Big Food Fish Can Help Feed the Future
Tico Tuna: Almaco jack, Seriola rivoliana, is much easier to raise and harvest than tuna and tastes much the same.
Big beasts that have been forced to evolve for human benefit are
called domestic animals. Domestic food animals have changed the course
of human history and evolved for millennia, giving us things like cows
and pigs. All the big food animals have one thing in common: They live
on land. But, as we all know, times are changing. Today we are seeing
the dawn of domestic big food fish.
We tried domesticating a lot
of different land animal species before we ended up with the major ones
we all know today. Could it be that the same thing will happen in the
ocean? Experts think it’s a sure thing. So what fish of the many being
tried might help feed a hungry world?
A lot of factors influence
production of domestic food animals, but ultimately they must produce
quality quickly and cheaply. If the animal is hard to breed or difficult
to raise, does not taste good or is delicate in nature, its not a big
Two fish are fins apart from the rest of the
wannabe maritime domestics. Their names vary depending on where in the
world you are, but the species are the same: Seriola rivoliana and Rachycentron canadum. We could trademark them as “Tico Tuna” and “Caribbean Salmon.”
Tuna goes by Almaco jack, kahala, longfin yellowtail, Songoro amberjack
and medregal, while Caribbean Salmon is known as black kingfish, black
salmon, ling or cobia.
Hawaii’s Kona Blue Water Farms, a world
pioneer of open-ocean farms, markets the common fish that divers and
sportfishers in Costa Rica call Almaco jack as Kona Kampachi. Because
many people cannot tell the difference between the taste of this fish
and that of albacore tuna, the meat meets the standards of the
discriminating sushi connoisseur and also tastes great prepared any
other way. This fish is way easier to raise, harvest and make money from
than tuna, which seem to be our planet’s default favorite fish. Farming
Tico Tuna would be far more sustainable than Costa Rica’s current
myopic tuna, dolphin, shark and ray-killing machines, the tuna dozers,
that destroy our national heritage every day in the rarely seen offshore
We need look no farther then Caribbean Panama
for pioneering offshore blue farmers of a species that was called black
kingfish by some of Costa Rica’s Caribbean fisherman back when we still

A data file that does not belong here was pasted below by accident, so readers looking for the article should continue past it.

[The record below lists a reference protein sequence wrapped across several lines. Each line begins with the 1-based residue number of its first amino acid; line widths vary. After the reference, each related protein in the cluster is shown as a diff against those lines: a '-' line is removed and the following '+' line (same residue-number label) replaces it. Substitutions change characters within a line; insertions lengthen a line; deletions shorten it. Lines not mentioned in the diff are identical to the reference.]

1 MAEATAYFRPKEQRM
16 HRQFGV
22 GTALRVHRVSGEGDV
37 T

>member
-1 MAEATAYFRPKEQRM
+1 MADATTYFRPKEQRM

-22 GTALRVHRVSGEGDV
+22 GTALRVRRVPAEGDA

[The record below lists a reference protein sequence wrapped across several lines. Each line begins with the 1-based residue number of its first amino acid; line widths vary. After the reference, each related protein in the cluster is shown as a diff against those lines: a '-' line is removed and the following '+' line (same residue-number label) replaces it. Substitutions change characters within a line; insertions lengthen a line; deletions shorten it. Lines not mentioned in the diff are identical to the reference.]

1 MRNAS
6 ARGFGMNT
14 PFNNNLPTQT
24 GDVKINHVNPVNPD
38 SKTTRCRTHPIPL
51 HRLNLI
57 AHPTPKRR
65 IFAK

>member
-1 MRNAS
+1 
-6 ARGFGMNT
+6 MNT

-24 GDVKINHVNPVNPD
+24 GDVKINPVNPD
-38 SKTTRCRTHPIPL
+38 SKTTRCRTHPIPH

had these fish. U.S.-based Open Blue Sea Farms spent a lot of energy
figuring out that this fish is one of the major players in future food.
Similar in appearance to sharks, black kingfish are big, tasty enough
for sushi and quick and easy to produce in blue farms. As Costa Rica’s
Caribbean has hardly any big fish left due to massive overfishing,
farming this fish would reduce pressure on the few remaining wild fish
while providing more habitat. In other words, fish farms might save
Costa Rica’s Caribbean fisheries from switching to jellyfish to survive,
as has happened in other places where fisheries have collapsed, like
North America’s cod stocks.
These obvious choices for the future
of big fish domestication also can be raised without antibiotics,
hormones or mercury, making them healthier for people and the planet.
Grown together with shellfish, seaweed and smaller fish, blue farmers
can mimic a natural ecosystem that absorbs one species’s waste while
producing food for other species, like us. The farms would be far out to
sea, out of sight from the beaches and islands that support the economy
with tourism. Surfers can chill out because the farms would have no
effect on waves, and surfers love sushi. Fishers would catch more fish
around the farms, as they are proven fish-attracting devices.
pelagic blue farming seems like a much better option than buying fish
from Panama and Hawaii, or eating more jellyfish.
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Foolish fish farm
finished in Costa Rica.
The tuna farm wanted to
set up right off the beaches, with no concern to anything but their
own profits. Costa Rica told them adios.
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